Regan v. New York - 349 U.S. 58 (1955)
U.S. Supreme Court
Regan v. New York, 349 U.S. 58 (1955)
Regan v. New York
Argued November 18, 1954
Decided April 25, 1955
349 U.S. 58
A New York statute confers immunity from prosecution for any criminal activity disclosed before a grand jury in testimony relating to bribery. The New York City Charter provides that any city employee who refuses to sign a waiver of his immunity against subsequent prosecution upon any matter of an official nature about which he is asked to testify shall lose his job and be disqualified from future employment with the city. A member of the New York City police department was called to testify before a grand jury and he signed a waiver of immunity against prosecution. Twenty-one months after his separation from the police department, he was again before the grand jury, and was asked whether he had accepted any bribes from bookmakers or gamblers while he was in the police department. He refused lo answer on the ground that his answer might tend to incriminate him. He was thereupon convicted of contempt and sentenced to imprisonment.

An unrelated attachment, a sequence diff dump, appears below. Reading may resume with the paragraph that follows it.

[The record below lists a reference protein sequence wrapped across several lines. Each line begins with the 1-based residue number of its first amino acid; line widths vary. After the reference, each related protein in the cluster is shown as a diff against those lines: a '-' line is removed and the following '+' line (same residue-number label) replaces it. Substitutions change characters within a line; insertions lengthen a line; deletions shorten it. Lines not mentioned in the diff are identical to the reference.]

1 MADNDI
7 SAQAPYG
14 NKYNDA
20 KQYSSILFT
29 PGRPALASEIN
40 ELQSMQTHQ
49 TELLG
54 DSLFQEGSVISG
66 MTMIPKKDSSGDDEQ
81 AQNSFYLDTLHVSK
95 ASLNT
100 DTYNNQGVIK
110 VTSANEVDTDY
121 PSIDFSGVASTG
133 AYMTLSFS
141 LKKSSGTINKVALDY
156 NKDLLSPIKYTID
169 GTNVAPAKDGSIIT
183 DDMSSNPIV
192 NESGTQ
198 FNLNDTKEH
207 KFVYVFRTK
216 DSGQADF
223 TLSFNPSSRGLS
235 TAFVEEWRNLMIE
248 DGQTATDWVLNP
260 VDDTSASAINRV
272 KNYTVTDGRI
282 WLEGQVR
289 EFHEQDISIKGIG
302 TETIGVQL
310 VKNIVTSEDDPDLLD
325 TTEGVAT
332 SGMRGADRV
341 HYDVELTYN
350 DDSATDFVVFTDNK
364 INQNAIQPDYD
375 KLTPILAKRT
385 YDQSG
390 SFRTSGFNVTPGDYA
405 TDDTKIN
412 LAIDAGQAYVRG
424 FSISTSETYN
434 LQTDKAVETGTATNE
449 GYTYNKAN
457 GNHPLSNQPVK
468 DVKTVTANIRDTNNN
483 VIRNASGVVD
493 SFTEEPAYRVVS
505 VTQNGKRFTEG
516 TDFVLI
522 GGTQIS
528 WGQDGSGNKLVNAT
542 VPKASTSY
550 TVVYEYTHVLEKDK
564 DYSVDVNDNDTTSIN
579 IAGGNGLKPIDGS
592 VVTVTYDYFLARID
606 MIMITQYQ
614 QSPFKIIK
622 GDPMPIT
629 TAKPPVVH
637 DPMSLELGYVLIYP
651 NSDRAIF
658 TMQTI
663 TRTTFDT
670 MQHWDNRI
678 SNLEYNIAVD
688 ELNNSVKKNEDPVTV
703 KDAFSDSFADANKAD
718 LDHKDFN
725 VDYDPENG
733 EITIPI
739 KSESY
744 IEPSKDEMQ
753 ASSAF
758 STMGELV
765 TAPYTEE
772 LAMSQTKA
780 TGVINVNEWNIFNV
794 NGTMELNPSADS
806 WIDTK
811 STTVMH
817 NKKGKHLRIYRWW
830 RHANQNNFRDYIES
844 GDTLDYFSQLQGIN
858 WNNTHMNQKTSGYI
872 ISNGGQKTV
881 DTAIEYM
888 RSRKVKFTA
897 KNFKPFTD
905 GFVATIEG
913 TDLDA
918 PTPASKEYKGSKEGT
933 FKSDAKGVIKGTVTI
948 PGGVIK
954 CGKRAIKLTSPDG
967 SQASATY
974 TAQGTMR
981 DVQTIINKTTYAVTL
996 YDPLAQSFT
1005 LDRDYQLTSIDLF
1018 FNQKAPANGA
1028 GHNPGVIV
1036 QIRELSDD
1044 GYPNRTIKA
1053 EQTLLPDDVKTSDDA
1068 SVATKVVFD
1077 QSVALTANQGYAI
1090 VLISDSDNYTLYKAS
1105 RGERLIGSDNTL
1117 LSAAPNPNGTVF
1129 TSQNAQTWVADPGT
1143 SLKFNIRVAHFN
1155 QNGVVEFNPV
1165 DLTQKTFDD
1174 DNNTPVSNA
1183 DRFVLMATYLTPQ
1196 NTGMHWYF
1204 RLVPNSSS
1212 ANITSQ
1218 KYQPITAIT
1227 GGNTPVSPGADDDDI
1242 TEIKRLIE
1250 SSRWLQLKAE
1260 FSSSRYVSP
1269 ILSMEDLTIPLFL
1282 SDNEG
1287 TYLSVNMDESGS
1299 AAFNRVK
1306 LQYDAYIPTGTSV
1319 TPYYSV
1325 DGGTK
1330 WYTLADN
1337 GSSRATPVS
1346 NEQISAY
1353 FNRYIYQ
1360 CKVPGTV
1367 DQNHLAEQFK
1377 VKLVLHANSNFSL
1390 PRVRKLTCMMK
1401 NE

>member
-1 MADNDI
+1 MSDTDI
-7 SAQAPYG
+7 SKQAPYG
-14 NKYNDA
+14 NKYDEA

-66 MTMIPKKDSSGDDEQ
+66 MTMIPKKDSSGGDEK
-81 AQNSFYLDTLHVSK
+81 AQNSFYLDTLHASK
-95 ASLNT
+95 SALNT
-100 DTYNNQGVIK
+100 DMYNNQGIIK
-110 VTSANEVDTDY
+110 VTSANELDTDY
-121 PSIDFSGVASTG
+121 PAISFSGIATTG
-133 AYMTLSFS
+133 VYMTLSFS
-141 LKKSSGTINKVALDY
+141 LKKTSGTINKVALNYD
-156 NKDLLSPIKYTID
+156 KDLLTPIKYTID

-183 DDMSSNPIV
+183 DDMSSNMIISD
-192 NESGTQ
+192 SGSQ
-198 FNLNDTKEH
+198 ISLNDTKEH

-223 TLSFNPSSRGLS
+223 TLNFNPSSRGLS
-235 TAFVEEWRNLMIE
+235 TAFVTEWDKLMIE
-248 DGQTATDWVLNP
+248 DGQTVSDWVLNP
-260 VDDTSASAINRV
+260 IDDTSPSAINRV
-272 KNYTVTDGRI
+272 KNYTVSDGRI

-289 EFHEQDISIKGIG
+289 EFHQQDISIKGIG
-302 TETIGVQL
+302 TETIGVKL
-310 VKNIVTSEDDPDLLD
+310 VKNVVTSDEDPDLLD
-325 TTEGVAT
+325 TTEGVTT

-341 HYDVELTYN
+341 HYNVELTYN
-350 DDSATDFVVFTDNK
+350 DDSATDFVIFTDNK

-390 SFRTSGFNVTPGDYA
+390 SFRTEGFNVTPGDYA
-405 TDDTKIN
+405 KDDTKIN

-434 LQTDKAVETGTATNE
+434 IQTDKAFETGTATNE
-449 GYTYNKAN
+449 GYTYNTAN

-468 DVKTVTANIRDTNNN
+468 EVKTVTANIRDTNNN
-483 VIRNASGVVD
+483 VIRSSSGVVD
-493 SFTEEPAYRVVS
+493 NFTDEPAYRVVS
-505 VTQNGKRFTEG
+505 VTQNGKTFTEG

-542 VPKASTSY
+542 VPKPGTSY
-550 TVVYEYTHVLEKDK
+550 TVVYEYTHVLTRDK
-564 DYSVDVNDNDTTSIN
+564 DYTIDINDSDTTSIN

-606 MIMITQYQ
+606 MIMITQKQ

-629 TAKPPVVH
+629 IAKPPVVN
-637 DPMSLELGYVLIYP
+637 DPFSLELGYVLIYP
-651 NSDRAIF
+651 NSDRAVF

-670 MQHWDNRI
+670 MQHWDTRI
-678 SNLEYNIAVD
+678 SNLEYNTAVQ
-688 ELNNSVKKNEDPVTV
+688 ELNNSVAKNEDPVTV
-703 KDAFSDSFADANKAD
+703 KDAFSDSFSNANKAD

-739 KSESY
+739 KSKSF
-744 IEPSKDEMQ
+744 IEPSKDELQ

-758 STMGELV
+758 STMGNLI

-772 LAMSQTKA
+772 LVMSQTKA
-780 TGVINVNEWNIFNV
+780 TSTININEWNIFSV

Held: he was not deprived of any rights under the Federal Constitution. Pp. 349 U. S. 59-64.
(a) The immunity statute removed any justification that he may have had for not testifying. The validity or invalidity of the waiver is a matter of no consequence. P. 349 U. S. 62.
(b) If the waiver is valid, his situation is simply that of one who voluntarily chooses to waive an immunity provided by statute. Pp. 349 U. S. 62-63.
(c) If the waiver is invalid, the statutory immunity from prosecution persists and his testimony could not possibly be self-incriminatory. Pp. 349 U. S. 63-64.
(d) His refusal to testify was not justified by the uncertainty as to whether or not he could be prosecuted for criminal activity which might be revealed in his testimony. P. 349 U. S. 64.
306 N.Y. 747, 117 N.E.2d 921, affirmed.